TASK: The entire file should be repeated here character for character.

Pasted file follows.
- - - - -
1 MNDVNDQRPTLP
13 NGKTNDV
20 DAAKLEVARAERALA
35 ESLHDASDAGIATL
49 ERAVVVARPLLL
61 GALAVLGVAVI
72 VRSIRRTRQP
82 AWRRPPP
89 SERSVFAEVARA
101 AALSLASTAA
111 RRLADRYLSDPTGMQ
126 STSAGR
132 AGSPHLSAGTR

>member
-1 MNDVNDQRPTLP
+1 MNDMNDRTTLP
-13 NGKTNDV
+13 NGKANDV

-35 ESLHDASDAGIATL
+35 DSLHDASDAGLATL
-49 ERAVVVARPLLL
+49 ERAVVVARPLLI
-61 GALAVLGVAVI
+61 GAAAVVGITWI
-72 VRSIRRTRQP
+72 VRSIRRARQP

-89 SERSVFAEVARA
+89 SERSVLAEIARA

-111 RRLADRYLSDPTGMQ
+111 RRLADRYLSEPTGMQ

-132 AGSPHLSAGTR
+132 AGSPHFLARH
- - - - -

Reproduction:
1 MNDVNDQRPTLP
13 NGKTNDV
20 DAAKLEVARAERALA
35 ESLHDASDAGIATL
49 ERAVVVARPLLL
61 GALAVLGVAVI
72 VRSIRRTRQP
82 AWRRPPP
89 SERSVFAEVARA
101 AALSLASTAA
111 RRLADRYLSDPTGMQ
126 STSAGR
132 AGSPHLSAGTR

>member
-1 MNDVNDQRPTLP
+1 MNDMNDRTTLP
-13 NGKTNDV
+13 NGKANDV

-35 ESLHDASDAGIATL
+35 DSLHDASDAGLATL
-49 ERAVVVARPLLL
+49 ERAVVVARPLLI
-61 GALAVLGVAVI
+61 GAAAVVGITWI
-72 VRSIRRTRQP
+72 VRSIRRARQP

-89 SERSVFAEVARA
+89 SERSVLAEIARA

-111 RRLADRYLSDPTGMQ
+111 RRLADRYLSEPTGMQ

-132 AGSPHLSAGTR
+132 AGSPHFLARH